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Personal questions in an interview?

Discussion in 'Time for Tea' started by jessica, May 14, 2018.

  1. jessica

    jessica Active Member

    I suck at thread titles.

    Ok this will sound weird but it really threw me today. I was talking with someone responsible for my evening courses about next year's signups. He asked how many kids I had, which I guess is kind of relevant for time planning::unsure::, but when I said none, he asked "Why not?"o_O I wasn't expecting it and stammered and he got pushy about it:eek:. I kind of stammered until he got the idea and moved on to the next question:silent:. Was this appropriate? It didn't feel like it. Help!
  2. Pattycake

    Pattycake Member

    No it was not appropriate for him to say that! If there is a next time (and I hope there isn't for you!) just say "I beg your pardon?!" and look at the person rather stony faced.... they'll get the idea, and if they don't and they persist, you can politely say something like "I don't see the relevance."
  3. Kindler

    Kindler Active Member

    Hell no, that's not acceptable. It's not acceptable when you're being interviewed for a job, let alone evening courses. It's no business of his, he's just being a nosy so-and-so.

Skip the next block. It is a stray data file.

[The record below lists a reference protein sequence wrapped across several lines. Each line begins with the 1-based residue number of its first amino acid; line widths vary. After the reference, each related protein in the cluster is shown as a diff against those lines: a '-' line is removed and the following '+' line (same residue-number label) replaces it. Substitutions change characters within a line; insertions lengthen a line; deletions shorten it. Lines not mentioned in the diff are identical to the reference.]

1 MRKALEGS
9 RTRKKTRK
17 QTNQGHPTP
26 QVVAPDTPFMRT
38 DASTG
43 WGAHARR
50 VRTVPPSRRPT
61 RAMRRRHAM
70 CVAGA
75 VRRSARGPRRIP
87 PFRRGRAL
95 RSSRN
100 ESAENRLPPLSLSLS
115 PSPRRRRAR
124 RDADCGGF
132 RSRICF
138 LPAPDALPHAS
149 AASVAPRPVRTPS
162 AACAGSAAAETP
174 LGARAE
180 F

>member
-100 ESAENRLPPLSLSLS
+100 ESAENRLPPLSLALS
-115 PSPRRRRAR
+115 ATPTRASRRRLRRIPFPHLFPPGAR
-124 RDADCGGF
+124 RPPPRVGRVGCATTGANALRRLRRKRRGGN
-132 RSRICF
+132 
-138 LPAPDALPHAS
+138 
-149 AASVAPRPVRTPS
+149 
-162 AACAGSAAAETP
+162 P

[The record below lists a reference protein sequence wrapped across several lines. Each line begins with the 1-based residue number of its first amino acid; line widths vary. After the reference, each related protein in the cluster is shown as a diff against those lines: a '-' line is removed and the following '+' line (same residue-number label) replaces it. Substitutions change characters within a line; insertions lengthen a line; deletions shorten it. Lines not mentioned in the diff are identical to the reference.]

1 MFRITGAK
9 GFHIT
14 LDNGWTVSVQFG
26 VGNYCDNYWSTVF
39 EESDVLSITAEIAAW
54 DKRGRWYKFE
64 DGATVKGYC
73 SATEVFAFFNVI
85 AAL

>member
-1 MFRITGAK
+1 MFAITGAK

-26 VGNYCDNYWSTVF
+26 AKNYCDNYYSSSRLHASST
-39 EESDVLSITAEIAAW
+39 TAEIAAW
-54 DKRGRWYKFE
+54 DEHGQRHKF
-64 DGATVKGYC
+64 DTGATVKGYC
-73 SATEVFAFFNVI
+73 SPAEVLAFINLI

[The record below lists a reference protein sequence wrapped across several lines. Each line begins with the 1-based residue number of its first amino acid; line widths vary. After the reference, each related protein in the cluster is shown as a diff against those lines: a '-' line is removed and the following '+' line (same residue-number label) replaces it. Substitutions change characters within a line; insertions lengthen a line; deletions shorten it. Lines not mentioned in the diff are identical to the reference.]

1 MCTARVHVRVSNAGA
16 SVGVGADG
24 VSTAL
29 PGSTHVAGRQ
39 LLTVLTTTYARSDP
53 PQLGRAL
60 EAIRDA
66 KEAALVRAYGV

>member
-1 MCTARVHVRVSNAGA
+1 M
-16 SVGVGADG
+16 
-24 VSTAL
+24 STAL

In general, you can't really ask that kind of personal question any more for a lot of jobs. There may be a few roles where it might be relevant, or if someone was to turn up pregnant in which case maternity leave becomes a factor, but in general, no.
  4. tirial

    tirial IT fixer extraordinaire

    No. No, I don't think that is appropriate.I think that is rather rude. Either polite deflection or 'confusion' would be appropriate, perhaps ask if that matters for your application.
  5. Reader

    Reader Vile Critic

    That question was completely inappropriate. Perhaps given age and culture differences my answer would have been truthful and rather cold: namely a blunt "They died. Now, shall we continue?" It is a simple learning experience for him, as it seems he was not well-trained on customer service, or basic politeness. A moment's discomfort for the person asking the question is far better than him continuing to discomfort all those he comes in contact with.

    If he did it again, then there would be a complaint.
  6. jessica

    jessica Active Member

    Ouch. Reader, so sorry:((.

    Chatted to a few other people, and he's only done this to the girls:mad:. We'll be chatting to our course teacher about this 'cos its not right.
  7. Terry

    Terry Member

    Are there any personal questions that could be considered relevant in an interview because I'm having a hard time thinking of any that are?

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